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. Last Updated: 07/27/2016

Technology Gives Hope to TB Patients

New scientific breakthroughs could soon give Russia the technology for quickly diagnosing drug-resistant forms of tuberculosis, helping to save lives and slow the spread of the disease.

Scientists from a Moscow-based research institute say they are developing a biochip that can be used to diagnose strains of the deadly drug-resistant bacteria.

Humanitarian organizations have warned that about one-third of all Russian TB patients are inmates of chronically overcrowded prisons and it is they who are mainly responsible for the rapid spread of the disease. About 30 percent of them are suffering from a multidrug-resistant form of tuberculosis.

The biochip is a joint project of the U.S. Argonne National Laboratory and the Academy of Sciences' Engelhardt Research Institute of Molecular Biology and is being developed simultaneously in Moscow and Argonne, Illinois.

Conventional methods of detecting drug-resistant forms of tuberculosis take up to eight weeks and involve an expensive, trial-and-error process of finding the right medicine. The biochip technology produces a diagnosis within an hour, and the price of a biochip could eventually be $1 or less, scientists say.

"The advantage of this [new] method is that it is cheap, which is important, as tuberculosis generally hits people who cannot pay for the treatment," said biology professor Andrei Mirzabekov, the director of the Moscow institute and the head of the biochip center at Argonne National Laboratory.

Mirzabekov described biochips as tiny pieces of glass or silicon, measuring only 3 millimeters by 3 millimeters, coated with a gel containing genes responsible for different mutations associated with drug resistance. These genes interact with the DNA of whatever material is placed on them, he said in a recent telephone interview from Argonne.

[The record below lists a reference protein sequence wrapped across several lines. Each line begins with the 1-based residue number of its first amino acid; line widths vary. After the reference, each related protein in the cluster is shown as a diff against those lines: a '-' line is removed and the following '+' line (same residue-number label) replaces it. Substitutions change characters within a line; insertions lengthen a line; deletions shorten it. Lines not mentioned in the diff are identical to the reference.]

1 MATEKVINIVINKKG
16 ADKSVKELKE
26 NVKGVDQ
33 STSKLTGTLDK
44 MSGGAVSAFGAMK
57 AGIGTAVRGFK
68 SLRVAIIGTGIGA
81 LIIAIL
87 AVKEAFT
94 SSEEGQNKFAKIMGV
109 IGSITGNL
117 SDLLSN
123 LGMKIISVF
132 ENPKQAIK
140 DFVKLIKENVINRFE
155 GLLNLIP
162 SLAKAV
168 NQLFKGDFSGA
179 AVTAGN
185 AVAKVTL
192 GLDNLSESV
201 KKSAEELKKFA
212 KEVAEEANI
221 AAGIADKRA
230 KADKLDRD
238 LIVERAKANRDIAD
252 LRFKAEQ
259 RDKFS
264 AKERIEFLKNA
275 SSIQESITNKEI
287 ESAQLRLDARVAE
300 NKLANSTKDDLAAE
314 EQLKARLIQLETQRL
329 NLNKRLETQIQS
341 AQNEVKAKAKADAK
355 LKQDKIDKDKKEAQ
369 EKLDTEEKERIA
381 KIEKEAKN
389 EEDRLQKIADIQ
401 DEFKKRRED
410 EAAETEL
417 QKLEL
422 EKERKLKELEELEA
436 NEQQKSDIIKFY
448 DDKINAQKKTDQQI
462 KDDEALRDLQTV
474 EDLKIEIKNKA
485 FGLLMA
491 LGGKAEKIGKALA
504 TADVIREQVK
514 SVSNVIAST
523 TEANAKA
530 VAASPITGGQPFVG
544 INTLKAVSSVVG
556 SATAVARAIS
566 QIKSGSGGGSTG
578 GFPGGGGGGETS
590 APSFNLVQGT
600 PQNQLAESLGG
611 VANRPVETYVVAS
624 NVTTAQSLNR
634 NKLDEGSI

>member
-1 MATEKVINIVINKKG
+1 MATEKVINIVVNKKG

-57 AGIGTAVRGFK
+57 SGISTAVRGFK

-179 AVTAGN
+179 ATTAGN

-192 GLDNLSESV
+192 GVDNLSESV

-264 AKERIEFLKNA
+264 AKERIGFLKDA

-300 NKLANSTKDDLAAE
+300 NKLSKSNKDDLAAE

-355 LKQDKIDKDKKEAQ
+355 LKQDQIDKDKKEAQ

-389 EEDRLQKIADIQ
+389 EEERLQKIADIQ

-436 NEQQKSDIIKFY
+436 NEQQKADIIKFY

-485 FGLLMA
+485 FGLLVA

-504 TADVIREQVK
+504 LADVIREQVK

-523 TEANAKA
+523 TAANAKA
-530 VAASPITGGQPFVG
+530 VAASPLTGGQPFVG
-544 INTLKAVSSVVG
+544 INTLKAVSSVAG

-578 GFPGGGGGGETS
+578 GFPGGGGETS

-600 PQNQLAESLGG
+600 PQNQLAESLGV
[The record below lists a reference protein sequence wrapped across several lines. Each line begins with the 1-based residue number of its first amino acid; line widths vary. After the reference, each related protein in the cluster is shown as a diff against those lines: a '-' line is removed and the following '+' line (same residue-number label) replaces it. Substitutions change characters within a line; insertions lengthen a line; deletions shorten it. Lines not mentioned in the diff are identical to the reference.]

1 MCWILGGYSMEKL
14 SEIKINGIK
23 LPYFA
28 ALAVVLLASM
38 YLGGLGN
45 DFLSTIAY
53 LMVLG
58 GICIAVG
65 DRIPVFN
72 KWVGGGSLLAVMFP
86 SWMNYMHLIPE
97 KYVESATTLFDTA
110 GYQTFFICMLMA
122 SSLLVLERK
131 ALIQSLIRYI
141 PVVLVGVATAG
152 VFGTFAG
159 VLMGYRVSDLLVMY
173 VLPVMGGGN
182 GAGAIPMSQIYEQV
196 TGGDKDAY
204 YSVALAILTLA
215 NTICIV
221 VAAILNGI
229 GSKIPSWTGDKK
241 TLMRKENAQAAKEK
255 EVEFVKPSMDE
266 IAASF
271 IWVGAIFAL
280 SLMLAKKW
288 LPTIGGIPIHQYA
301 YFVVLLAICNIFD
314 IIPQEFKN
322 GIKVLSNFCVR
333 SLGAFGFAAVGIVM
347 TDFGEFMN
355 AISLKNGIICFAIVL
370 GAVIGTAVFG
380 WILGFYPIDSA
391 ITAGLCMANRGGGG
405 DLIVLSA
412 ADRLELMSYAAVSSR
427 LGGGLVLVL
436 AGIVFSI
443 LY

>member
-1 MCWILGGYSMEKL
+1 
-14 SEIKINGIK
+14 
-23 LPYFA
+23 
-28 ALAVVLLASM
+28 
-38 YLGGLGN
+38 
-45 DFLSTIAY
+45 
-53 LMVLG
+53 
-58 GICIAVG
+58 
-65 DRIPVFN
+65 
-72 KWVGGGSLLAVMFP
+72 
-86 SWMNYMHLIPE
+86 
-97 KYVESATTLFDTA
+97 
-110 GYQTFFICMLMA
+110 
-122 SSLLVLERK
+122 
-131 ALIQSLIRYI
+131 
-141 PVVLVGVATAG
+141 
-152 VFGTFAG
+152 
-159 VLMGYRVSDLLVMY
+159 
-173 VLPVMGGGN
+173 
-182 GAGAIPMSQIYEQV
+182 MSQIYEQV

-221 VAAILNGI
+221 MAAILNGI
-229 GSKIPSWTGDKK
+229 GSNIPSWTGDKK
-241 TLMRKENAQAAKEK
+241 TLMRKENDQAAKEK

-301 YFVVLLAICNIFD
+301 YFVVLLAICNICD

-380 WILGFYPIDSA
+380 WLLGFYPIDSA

To diagnose drug-resistant forms of TB, sputum is placed on the chip. If a mutation is found, materials interacting on the chip cause florescent substances contained in the gel to change color. The process can be observed through the special microscope of an instrument designed to analyze or "read" biochips.

Mirzabekov said the new method will help doctors determine treatment strategy earlier, thus making the treatment less expensive and reducing the patient's risk of death.

So far, scientists have developed biochips containing genes able to identify seven mutations of drug-resistant bacteria, but the chips they are developing now will some day be able to detect more than 30, Mirzabekov said.

"There exists a huge need for equipment for diagnosing MDR [multidrug resistant tuberculosis] quicker," said Dr. Hans Kluge, assistant coordinator for the World Health Organization's TB program in Russia.

Like electronic chips capable of performing thousands of different functions simultaneously, biochips are able to carry out thousands of tests for different micro elements simultaneously, Mirzabekov said. For example, they can be used in diagnosing hereditary diseases and in researching the influence of medicines on the cells of different organs.

"Diagnosing tuberculosis is just one of the problems that can be solved with the help of the biochips. The technology has a colossal future," Mirzabekov said.

He first started work on biochip technology 11 years ago. But Russian authorities showed little interest in supporting the research, and the financing for the Moscow institute's new projects soon dried up.

Mirzabekov said the U.S. corporate giants Motorola and Packard Instrument have contributed $3 million to support the research and plan to invest more in other projects related to the biological microchips.

"They [Americans] are very practical people and understand that this project is a good test of the level of our overall biochip technology," Mirzabekov said.

Not only has the Russian government not allocated a single ruble for the research, he said, but this fall the city turned off the electricity and the central heating in the institute's headquarters in southwestern Moscow, on Ulitsa Vavilova.

The U.S. Centers for Disease Control reports that the incidence of tuberculosis in Russia has increased from 34 per 100,000 population in 1991 to 78 per 100,000 in 1998. The World Health Organization estimated there were 150,000 new cases last year alone.

If the Russian government would support the biochip project, Mirzabekov said he could arrange for the manufacturing of the chips and instruments to analyze them as early as next year.